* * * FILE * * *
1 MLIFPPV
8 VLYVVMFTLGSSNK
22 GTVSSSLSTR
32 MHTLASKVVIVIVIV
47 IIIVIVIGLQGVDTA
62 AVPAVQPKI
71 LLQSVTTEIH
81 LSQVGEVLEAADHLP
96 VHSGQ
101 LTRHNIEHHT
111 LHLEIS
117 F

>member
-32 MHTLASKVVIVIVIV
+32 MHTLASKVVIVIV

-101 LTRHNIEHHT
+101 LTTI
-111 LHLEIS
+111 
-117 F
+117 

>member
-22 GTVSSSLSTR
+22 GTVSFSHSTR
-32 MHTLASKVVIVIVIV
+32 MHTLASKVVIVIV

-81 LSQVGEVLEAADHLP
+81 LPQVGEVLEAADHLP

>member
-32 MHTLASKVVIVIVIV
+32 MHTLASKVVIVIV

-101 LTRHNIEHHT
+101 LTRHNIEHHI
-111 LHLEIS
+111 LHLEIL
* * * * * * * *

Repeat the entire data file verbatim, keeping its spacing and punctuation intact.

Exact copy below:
1 MLIFPPV
8 VLYVVMFTLGSSNK
22 GTVSSSLSTR
32 MHTLASKVVIVIVIV
47 IIIVIVIGLQGVDTA
62 AVPAVQPKI
71 LLQSVTTEIH
81 LSQVGEVLEAADHLP
96 VHSGQ
101 LTRHNIEHHT
111 LHLEIS
117 F

>member
-32 MHTLASKVVIVIVIV
+32 MHTLASKVVIVIV

-101 LTRHNIEHHT
+101 LTTI
-111 LHLEIS
+111 
-117 F
+117 

>member
-22 GTVSSSLSTR
+22 GTVSFSHSTR
-32 MHTLASKVVIVIVIV
+32 MHTLASKVVIVIV

-81 LSQVGEVLEAADHLP
+81 LPQVGEVLEAADHLP

>member
-32 MHTLASKVVIVIVIV
+32 MHTLASKVVIVIV

-101 LTRHNIEHHT
+101 LTRHNIEHHI
-111 LHLEIS
+111 LHLEIL